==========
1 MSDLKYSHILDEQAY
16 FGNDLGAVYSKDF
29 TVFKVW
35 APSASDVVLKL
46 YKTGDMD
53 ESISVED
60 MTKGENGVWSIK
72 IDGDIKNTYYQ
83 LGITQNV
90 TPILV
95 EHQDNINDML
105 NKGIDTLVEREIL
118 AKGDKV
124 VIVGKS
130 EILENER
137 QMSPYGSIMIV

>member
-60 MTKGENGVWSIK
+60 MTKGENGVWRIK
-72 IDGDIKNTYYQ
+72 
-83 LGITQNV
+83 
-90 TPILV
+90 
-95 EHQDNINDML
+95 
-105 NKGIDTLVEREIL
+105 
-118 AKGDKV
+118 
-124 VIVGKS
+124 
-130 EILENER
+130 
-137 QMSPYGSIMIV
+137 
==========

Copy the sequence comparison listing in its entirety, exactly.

1 MSDLKYSHILDEQAY
16 FGNDLGAVYSKDF
29 TVFKVW
35 APSASDVVLKL
46 YKTGDMD
53 ESISVED
60 MTKGENGVWSIK
72 IDGDIKNTYYQ
83 LGITQNV
90 TPILV
95 EHQDNINDML
105 NKGIDTLVEREIL
118 AKGDKV
124 VIVGKS
130 EILENER
137 QMSPYGSIMIV

>member
-60 MTKGENGVWSIK
+60 MTKGENGVWRIK
-72 IDGDIKNTYYQ
+72 
-83 LGITQNV
+83 
-90 TPILV
+90 
-95 EHQDNINDML
+95 
-105 NKGIDTLVEREIL
+105 
-118 AKGDKV
+118 
-124 VIVGKS
+124 
-130 EILENER
+130 
-137 QMSPYGSIMIV
+137 